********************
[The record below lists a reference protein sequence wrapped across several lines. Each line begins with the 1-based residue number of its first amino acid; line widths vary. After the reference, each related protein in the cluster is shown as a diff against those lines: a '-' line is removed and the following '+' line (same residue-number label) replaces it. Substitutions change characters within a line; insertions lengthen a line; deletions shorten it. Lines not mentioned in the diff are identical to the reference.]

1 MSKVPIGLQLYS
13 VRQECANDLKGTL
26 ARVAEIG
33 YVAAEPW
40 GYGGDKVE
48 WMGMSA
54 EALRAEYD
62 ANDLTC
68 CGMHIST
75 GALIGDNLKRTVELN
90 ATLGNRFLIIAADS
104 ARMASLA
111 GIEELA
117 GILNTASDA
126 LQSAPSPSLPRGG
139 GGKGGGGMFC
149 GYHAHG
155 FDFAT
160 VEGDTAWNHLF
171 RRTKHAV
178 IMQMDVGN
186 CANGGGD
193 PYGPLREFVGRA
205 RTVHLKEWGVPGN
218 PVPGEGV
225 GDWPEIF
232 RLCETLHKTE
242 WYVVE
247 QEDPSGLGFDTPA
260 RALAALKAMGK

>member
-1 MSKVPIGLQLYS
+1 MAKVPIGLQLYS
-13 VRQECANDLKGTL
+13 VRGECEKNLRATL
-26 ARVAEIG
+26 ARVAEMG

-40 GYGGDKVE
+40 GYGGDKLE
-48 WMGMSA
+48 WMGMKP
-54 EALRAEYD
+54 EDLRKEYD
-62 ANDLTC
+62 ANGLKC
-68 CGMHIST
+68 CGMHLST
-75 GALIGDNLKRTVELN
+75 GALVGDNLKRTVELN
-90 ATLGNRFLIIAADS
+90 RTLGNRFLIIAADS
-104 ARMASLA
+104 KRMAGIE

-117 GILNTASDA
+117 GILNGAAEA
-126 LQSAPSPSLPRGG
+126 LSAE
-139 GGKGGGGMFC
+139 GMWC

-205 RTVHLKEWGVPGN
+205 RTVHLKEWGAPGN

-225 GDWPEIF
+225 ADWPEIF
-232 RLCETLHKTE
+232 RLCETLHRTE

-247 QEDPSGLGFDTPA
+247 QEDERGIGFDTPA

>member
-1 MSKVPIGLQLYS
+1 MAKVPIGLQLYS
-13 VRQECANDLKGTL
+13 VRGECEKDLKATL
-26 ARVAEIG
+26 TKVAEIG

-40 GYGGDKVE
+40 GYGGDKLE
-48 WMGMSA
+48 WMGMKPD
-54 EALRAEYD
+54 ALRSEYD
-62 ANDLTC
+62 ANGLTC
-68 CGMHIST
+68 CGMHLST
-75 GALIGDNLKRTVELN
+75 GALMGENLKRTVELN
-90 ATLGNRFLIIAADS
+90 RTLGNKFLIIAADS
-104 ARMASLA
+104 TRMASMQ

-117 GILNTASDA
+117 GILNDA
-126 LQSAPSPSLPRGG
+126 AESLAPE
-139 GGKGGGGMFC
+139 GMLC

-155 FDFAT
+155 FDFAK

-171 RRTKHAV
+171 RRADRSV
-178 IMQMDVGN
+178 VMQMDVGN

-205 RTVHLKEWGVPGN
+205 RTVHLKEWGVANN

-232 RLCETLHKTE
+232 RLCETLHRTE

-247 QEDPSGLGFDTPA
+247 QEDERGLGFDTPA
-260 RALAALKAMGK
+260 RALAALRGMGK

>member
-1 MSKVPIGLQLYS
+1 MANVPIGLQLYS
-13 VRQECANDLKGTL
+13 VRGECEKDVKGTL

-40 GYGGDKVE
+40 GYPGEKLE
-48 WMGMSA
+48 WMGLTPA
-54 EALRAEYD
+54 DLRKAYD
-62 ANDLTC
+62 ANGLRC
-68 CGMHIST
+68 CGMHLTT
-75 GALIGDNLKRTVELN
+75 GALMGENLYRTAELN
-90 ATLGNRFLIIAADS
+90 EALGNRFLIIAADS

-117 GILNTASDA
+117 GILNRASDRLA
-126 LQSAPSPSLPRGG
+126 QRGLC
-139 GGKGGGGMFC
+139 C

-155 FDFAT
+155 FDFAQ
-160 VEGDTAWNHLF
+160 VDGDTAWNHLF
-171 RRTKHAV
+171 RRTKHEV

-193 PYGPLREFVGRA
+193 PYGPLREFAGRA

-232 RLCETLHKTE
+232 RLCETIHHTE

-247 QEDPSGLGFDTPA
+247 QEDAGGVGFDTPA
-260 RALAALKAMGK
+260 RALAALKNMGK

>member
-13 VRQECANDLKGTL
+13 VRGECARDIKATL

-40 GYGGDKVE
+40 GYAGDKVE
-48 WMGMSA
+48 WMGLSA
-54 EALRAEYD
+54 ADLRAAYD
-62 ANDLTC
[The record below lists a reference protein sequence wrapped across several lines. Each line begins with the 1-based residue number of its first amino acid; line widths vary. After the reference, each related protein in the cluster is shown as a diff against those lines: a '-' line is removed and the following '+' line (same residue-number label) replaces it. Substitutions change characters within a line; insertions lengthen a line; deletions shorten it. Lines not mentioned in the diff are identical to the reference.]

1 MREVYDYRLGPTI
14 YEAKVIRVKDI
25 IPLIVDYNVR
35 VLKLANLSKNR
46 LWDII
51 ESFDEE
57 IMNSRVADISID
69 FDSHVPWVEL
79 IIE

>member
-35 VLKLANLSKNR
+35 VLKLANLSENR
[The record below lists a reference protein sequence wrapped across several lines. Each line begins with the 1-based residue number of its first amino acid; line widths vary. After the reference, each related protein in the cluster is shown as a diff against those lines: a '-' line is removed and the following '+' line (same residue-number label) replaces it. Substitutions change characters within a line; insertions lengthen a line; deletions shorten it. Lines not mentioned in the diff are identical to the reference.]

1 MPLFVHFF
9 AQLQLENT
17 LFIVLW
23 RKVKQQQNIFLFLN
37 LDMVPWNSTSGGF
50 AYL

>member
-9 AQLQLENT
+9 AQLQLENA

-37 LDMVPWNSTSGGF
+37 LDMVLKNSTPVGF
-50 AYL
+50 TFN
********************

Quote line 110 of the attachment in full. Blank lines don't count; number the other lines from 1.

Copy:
-260 RALAALKAMGK